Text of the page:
Consider the figure of the warrior which we just discussed: remember that he is tired, discouraged, worn out and hungry. What would we think if this warrior did not want to return to Jerusalem, his home and refuge? What if instead he decided that he would remain in the barren desert, where no food, water, or nourishment could be found? How strange would that be!
Or, imagine that this warrior returned home and was greeted with joyous celebrations of the triumph of the battle. However, what if in the midst of all of this happiness the warrior only could think about returning to the barren wasteland? What if he counted the days to when he could leave the shelter of Jerusalem and again set foot on the treacherous battlefield? Wouldn’t you agree that there would be something wrong with such a warrior?
As simple as that may seem, the reality is that we can often be just as irrational as that warrior. In God’s house we have joy and peace, and we find our true Life! But our mind wanders far from the house of God, to earthly cares and concerns, to all sorts of things. We consider the week gone by; we think of what we have to do in the coming week. We replay our schedule and maybe what homework we have yet to do. In the weakness of our flesh, could it be that we even drift off and doze at different times in the worship service? What a shameful confession, young people! Sleeping in the house of our holy God? How dare we do such a terrible thing! So often we can feel like the disciples, whom Jesus commanded to watch in the Garden of Gethsemane. As Jesus warned them, “the spirit indeed is willing, but the flesh is weak” (Matthew 26:41).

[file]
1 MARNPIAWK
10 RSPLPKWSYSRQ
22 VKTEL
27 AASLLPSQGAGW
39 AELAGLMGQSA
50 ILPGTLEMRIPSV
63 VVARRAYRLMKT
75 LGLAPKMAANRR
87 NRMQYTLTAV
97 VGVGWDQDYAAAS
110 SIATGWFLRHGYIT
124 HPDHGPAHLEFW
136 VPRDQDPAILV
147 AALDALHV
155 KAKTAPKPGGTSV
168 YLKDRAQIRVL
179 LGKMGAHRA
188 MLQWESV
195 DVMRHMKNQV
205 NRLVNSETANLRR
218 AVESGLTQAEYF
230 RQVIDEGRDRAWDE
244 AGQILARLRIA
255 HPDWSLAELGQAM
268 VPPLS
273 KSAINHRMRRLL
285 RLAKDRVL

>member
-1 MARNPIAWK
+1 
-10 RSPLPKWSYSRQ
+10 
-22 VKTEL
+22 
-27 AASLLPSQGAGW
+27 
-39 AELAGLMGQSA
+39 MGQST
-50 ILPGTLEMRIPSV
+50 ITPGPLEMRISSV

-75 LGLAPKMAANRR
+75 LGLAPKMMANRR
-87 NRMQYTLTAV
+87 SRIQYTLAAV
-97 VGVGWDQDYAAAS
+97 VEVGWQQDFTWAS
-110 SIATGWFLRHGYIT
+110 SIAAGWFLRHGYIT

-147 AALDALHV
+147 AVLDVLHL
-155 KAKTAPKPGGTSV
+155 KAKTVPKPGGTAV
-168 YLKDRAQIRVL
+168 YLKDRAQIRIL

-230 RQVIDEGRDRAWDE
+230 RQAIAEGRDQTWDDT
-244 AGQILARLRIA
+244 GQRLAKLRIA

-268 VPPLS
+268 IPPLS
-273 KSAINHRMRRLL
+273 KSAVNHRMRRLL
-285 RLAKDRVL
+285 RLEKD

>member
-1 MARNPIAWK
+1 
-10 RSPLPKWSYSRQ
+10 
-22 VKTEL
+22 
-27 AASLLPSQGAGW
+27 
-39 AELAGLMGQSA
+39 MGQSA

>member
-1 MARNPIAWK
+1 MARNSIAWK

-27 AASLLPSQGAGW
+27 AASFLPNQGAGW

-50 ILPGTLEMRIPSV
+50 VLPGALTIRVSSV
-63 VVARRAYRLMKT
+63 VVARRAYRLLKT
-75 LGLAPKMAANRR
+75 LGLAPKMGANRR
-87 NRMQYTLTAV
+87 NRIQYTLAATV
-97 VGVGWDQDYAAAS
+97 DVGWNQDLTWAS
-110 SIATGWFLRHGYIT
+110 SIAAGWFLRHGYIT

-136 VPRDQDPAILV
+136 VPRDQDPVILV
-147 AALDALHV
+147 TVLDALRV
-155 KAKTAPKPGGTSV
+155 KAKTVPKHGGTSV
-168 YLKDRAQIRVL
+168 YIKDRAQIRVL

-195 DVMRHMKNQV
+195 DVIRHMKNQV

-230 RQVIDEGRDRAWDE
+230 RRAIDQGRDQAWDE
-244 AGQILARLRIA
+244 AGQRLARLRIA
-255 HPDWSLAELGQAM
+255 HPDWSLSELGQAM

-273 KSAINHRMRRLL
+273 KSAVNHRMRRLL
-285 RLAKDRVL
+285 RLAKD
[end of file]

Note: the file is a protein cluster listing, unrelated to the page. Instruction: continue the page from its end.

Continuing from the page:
How can we find comfort in the midst of our sinfulness? Only in the cross of Jesus Christ. We do not come to God’s house to testify that we are perfect and righteous in ourselves. No, on the contrary, we come only because of the glorious work of the Spirit within us. That is the gospel, young people! We have been redeemed, not by our own works or our own worthiness. The Almighty strength of our Redeemer lives within us! We can come to our God in his house without fear, for we are assured by faith that he loves us and has loved us from before the foundation of the world itself.
What beauty, then, do we find in the house of our God. What unspeakable joy and life is present there. Our act of worship, as profound as it may be, young people, is and must be the highlight of your week. What do you live for? Our answer: the house of my God. May this truly be our confession.